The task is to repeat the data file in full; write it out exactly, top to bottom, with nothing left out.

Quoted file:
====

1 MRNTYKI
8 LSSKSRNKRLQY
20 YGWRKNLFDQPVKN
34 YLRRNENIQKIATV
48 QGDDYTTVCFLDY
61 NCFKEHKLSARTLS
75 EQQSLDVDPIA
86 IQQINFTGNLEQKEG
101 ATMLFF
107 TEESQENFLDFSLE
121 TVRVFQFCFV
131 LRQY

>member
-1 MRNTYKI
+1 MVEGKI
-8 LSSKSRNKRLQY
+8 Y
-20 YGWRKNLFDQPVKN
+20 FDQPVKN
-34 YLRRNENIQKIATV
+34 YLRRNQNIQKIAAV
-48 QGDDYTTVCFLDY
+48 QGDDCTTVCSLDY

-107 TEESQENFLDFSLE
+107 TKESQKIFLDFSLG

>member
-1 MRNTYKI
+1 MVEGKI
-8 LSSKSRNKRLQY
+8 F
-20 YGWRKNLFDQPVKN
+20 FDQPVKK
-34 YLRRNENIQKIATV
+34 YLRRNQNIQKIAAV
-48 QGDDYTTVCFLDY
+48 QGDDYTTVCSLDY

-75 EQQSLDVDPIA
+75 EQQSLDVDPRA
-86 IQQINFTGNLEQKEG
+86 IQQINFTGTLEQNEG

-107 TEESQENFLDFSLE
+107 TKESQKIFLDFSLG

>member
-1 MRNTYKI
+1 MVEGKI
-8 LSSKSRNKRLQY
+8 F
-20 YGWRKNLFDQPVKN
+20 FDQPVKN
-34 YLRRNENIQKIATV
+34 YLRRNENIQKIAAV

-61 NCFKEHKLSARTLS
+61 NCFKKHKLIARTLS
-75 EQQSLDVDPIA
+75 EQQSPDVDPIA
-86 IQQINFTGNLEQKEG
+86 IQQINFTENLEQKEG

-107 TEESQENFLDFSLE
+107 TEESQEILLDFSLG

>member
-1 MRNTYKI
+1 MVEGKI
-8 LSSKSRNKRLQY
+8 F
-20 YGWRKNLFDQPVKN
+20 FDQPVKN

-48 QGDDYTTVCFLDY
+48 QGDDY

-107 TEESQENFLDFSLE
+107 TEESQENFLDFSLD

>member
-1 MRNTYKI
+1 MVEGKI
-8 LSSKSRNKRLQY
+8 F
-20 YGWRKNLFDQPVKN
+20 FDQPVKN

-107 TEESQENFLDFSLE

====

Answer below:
1 MRNTYKI
8 LSSKSRNKRLQY
20 YGWRKNLFDQPVKN
34 YLRRNENIQKIATV
48 QGDDYTTVCFLDY
61 NCFKEHKLSARTLS
75 EQQSLDVDPIA
86 IQQINFTGNLEQKEG
101 ATMLFF
107 TEESQENFLDFSLE
121 TVRVFQFCFV
131 LRQY

>member
-1 MRNTYKI
+1 MVEGKI
-8 LSSKSRNKRLQY
+8 Y
-20 YGWRKNLFDQPVKN
+20 FDQPVKN
-34 YLRRNENIQKIATV
+34 YLRRNQNIQKIAAV
-48 QGDDYTTVCFLDY
+48 QGDDCTTVCSLDY

-107 TEESQENFLDFSLE
+107 TKESQKIFLDFSLG

>member
-1 MRNTYKI
+1 MVEGKI
-8 LSSKSRNKRLQY
+8 F
-20 YGWRKNLFDQPVKN
+20 FDQPVKK
-34 YLRRNENIQKIATV
+34 YLRRNQNIQKIAAV
-48 QGDDYTTVCFLDY
+48 QGDDYTTVCSLDY

-75 EQQSLDVDPIA
+75 EQQSLDVDPRA
-86 IQQINFTGNLEQKEG
+86 IQQINFTGTLEQNEG

-107 TEESQENFLDFSLE
+107 TKESQKIFLDFSLG

>member
-1 MRNTYKI
+1 MVEGKI
-8 LSSKSRNKRLQY
+8 F
-20 YGWRKNLFDQPVKN
+20 FDQPVKN
-34 YLRRNENIQKIATV
+34 YLRRNENIQKIAAV

-61 NCFKEHKLSARTLS
+61 NCFKKHKLIARTLS
-75 EQQSLDVDPIA
+75 EQQSPDVDPIA
-86 IQQINFTGNLEQKEG
+86 IQQINFTENLEQKEG

-107 TEESQENFLDFSLE
+107 TEESQEILLDFSLG

>member
-1 MRNTYKI
+1 MVEGKI
-8 LSSKSRNKRLQY
+8 F
-20 YGWRKNLFDQPVKN
+20 FDQPVKN

-48 QGDDYTTVCFLDY
+48 QGDDY

-107 TEESQENFLDFSLE
+107 TEESQENFLDFSLD

>member
-1 MRNTYKI
+1 MVEGKI
-8 LSSKSRNKRLQY
+8 F
-20 YGWRKNLFDQPVKN
+20 FDQPVKN

-107 TEESQENFLDFSLE